I am Lydia Oikonomou, and I come from beautiful Thessaloniki, Greece. If there is one thing about me that people agree on is my outgoing character and passion for everything that I like – actually, my passion for life itself. I guess this is only another reason why my favourite hero of all times is Odysseus. With all his yearn for adventure and discovering of new things, he subconsciously became the role model I have always wanted to follow.
Shiqi Xie,'21, is majoring in chemistry. She is interested in environmental chemistry and public health. She wishes to work on the azo-dye degradation of wastewater treatment with electrochemical methods due to the inspiration of water pollution issues in her hometown. She will continue with azo-dye degradation during her senior year studies, and design catalysts to increase the degradation efficiency. She plans to apply for a graduate school of environmental chemistry and work on urgent environmental issues as her career goals.
During the summer of 2020, Chyanne worked remotely with her faculty advisor Dr. Amanda Oldacre to write a research grant for submission to the Petroleum Research Fund. Over the course of eight weeks, she and her advisor researched functionalization and activation methods of petroleum coke. Over the duration of the summer, she also became accustomed to the writing form of a grant; she discusses her research and writing processes in her recorded presentation. Chyanne is continuing her work with Dr. Oldacre and hopes to continue pursuing chemistry research after graduation.
Rachel Siegel, '21, is double majoring in Chemistry and English-Writing. During her fellowship, Rachel researched different types of TNT detectors to discover what chemical principles allow for them to function, research that she is continuing. She also wrote a physical chemistry lab experiment that is currently being reviewed for publication in the Journal of Chemical Education. She plans to continue her chemistry education and earn a phD with the goal of eventually becoming a chemistry professor.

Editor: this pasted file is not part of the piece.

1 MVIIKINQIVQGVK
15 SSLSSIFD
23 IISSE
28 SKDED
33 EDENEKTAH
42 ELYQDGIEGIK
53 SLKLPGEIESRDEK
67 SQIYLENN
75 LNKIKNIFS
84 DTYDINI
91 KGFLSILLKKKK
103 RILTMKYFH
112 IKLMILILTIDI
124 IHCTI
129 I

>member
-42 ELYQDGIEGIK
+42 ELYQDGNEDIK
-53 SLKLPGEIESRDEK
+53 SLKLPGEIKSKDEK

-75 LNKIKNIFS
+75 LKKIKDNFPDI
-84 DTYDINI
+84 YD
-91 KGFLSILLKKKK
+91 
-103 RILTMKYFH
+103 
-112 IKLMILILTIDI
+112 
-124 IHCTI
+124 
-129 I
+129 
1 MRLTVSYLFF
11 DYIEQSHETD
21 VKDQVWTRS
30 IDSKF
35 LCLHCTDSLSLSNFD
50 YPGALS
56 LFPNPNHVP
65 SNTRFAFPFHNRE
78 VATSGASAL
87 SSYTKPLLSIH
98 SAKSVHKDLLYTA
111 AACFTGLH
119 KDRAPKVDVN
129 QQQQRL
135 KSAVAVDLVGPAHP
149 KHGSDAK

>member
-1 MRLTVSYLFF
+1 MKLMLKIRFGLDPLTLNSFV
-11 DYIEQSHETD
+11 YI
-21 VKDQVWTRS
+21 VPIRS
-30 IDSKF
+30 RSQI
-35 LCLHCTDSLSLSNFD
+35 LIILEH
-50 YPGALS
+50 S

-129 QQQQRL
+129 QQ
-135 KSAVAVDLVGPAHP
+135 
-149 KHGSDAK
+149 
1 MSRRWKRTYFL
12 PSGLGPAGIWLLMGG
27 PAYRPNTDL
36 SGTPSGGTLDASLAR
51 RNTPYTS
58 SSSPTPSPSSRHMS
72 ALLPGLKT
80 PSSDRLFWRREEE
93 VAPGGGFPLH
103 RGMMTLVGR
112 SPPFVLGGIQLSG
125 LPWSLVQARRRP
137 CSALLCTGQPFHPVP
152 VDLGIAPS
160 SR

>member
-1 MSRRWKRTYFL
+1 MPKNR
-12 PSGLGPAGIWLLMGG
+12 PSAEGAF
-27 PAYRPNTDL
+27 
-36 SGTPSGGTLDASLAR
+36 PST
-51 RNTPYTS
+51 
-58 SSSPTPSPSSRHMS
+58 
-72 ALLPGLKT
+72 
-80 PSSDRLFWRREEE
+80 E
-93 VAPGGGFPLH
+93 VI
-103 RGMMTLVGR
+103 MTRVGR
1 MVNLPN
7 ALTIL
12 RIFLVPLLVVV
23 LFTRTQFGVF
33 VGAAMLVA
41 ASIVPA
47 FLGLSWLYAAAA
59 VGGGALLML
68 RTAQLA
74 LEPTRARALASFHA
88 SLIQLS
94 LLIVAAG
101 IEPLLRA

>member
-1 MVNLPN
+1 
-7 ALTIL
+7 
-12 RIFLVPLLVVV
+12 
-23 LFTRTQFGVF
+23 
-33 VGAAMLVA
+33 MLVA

Leo Romanetz is a chemistry major from the class of '21. He is particularly interested in the field of physical chemistry where he plans to use his research experience at SLU as a starting point for future graduate study in the field. He plans to continue his project of the physical chemistry of intercalating chemotherapy drugs while at SLU during his senior year experience. Ultimately, he hopes that by the end of the project he may acquire the kinetic characteristics of the drug proflavin, in particular.
During the summer of 2020, Sky Ratcliffe, '21, was a rising senior working on a project titled "Mathematical Art and Artistic Mathematics: M.C. Escher and the 17 Wallpaper Groups" through the Clare Boothe Luce Program, which involved designing a wallpaper pattern corresponding to each of the groups followed by the painting of a few of them and investigating the proof of there being exactly 17 of these groups.